Monthly Archives: June 2015

The Bottom of the Well

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What is the first thing that comes to mind when you think of a well? Water? That is it a source of clean, fresh water that can be life-saving to many people and communities around the world? That it is old fashioned? Or maybe, since it is not something that is used much anymore in our culture, you don’t think about it at all.

I do think about a well often, but unfortunately not in a positive way. I have often used the image of a well, particularly the bottom of the well, as a way to describe my depression.

When I think of the bottom of a well, the images that come to mind are a dark, damp, confined space. A well can be quite dangerous because depending of the depth of the water in it, a person could drown in a well. It can be a place of gasping for breath, struggling to stay above water, struggling to stay alive.

The bottom of a well would also be unbelievably lonely. A small space, deep down in the earth, where someone could be without anyone knowing. There is no way out, and no one to hear your cries.

Depression is like this. It’s dark, scary, and confining. And you are constantly fighting for your life, gasping for breath, feeling as though you are drowning.

And it is incredibly lonely. It’s an unimaginable loneliness because your brain tricks you into thinking that no one cares about you, and more importantly, that no one can understand what you are going through. The isolation that depression forces on you is suffocating.

And that is why anyone who deals with depression must fight against the isolation and the loneliness.

It’s the main reason I started this blog a year and a half ago. I wanted to help others who struggle as I have, (and continue to) with depression feel less alone. I wanted others to know that someone out there gets it, that I understand.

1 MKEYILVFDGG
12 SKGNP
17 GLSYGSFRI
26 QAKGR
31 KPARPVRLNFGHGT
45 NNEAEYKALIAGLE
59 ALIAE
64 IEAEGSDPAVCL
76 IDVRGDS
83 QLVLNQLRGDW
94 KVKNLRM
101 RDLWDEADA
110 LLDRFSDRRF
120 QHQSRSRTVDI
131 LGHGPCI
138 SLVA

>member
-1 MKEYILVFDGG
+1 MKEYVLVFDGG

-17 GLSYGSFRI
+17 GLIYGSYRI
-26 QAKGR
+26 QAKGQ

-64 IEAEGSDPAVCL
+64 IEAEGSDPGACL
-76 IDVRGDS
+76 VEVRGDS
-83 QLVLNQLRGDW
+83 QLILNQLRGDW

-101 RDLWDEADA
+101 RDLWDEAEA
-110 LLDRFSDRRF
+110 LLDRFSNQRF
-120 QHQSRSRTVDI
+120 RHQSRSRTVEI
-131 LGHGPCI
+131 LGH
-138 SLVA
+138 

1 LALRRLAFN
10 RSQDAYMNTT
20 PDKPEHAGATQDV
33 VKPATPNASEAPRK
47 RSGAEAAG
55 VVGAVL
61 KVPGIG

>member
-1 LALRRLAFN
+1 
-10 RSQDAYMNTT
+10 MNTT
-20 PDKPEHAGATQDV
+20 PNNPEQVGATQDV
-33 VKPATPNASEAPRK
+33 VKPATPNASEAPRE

And I also wanted to help others find ways in fighting that loneliness.

When you’re depressed, your instinct is to isolate, but it is the worst thing you can do. I know this because doctors and counsellors have told me. I also know this from experience.

So, when I feel my depression coming, or when I am in the middle of a dark time, I fight my own instinct and find ways to feel less alone.

I text a friend and ask for prayer.

I meet someone for coffee or dinner.

I participate in something social even when it is the last thing I want to do.

I make an appointment with my counsellor.

I call someone I can trust if I feel up to talking.

I spend more time at work where I am surrounded by people.

I write on this blog.

All of these things help me climb the walls of that well. All of these things make me feel less alone. And suddenly things start to get better.

I always allow myself to feel or do what I need to do. If I feel like crying, I let myself cry. If I need sleep, I let myself sleep. If I want junk food, I eat junk food.

But the one thing I don’t allow for myself in times of depression is isolation. It may be what I want in the moment, but I know it is not what I need.

I know I cannot climb out of that well alone.

And I encourage anyone who may be reading this who is feeling like they are drowning at the bottom of well to do the same. Don’t go into isolation. Call someone, text someone, go outside, write in a journal, or get out of the house, no matter how much you don’t want to.

If you do, things will get a little better, and you’ll find a way to start climbing out of that well.

And take moment to look up. Chances are there is a hand reaching down to help you climb.

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Brave

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Brave is defined as feeling or showing no fear; having courage; putting one’s self in a possibly dangerous situation.